This Atlantic hurricane season was marked by intense storm activity which however resulted in little disruption across the United States. While the season spawned 12 hurricanes, none hit land on U.S. shores. Latin America was not so lucky, especially Mexico which was rocked by Hurricane Karl. We in the U.S. have the position of the jet stream this year to thank for our good fortune, as it diverted many of the storms back to sea.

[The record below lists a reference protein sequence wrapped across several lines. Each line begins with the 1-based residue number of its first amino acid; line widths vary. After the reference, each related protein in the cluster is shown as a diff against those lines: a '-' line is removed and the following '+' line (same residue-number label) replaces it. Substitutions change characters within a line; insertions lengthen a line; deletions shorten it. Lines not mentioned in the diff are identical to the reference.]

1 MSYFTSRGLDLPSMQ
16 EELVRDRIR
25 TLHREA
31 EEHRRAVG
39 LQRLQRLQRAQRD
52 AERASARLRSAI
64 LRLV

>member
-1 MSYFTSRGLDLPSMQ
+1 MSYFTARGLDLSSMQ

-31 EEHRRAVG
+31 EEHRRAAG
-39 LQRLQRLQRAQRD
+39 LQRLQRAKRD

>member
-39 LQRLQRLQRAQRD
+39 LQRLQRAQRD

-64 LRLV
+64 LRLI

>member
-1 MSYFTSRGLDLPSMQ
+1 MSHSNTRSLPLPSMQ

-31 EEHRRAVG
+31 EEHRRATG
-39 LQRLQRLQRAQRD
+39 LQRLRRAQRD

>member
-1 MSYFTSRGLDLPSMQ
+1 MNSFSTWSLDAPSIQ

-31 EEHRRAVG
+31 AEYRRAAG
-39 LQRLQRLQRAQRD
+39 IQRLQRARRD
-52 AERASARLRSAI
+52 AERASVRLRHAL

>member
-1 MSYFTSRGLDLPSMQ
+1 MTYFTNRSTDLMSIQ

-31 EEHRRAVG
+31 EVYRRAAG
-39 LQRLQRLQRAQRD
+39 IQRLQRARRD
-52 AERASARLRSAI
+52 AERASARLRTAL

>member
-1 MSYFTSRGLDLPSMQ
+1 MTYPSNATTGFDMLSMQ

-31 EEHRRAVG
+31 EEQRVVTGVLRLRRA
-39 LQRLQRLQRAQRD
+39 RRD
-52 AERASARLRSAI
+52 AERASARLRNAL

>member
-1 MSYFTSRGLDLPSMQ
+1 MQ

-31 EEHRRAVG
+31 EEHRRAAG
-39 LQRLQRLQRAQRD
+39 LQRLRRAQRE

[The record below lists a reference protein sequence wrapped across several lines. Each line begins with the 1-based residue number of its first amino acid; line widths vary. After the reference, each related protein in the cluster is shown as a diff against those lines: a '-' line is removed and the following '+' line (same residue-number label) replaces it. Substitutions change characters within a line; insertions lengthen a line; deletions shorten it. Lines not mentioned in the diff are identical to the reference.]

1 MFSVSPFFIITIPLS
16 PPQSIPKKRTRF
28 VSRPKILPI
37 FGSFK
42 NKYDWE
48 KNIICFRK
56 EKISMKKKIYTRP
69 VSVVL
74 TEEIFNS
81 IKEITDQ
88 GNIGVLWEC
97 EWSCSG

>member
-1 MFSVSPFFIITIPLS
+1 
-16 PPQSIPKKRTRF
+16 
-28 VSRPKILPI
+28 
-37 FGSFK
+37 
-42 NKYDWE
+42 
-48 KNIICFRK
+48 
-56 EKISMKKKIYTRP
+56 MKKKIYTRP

Heading into May the National Oceanic and Atmospheric Administration (NOAA) Climate Prediction Center (CPC) projected a 70% chance that the season would produce between 8 to 14 hurricanes and emphasized their leaning towards the larger end of the spectrum based on record warmth for surface water temperatures and the presence of La Nina. In light of their recent track record of incorrectly predicting the last three out four years, this year's projection seemed like a stretch. Especially when you consider that prior to this year on three times in the past forty years had the number of hurricanes reached double digits. Thus, we must give credit to the NOAA forecasters for accurately predicting that this year would be one of the most active hurricane seasons on record.
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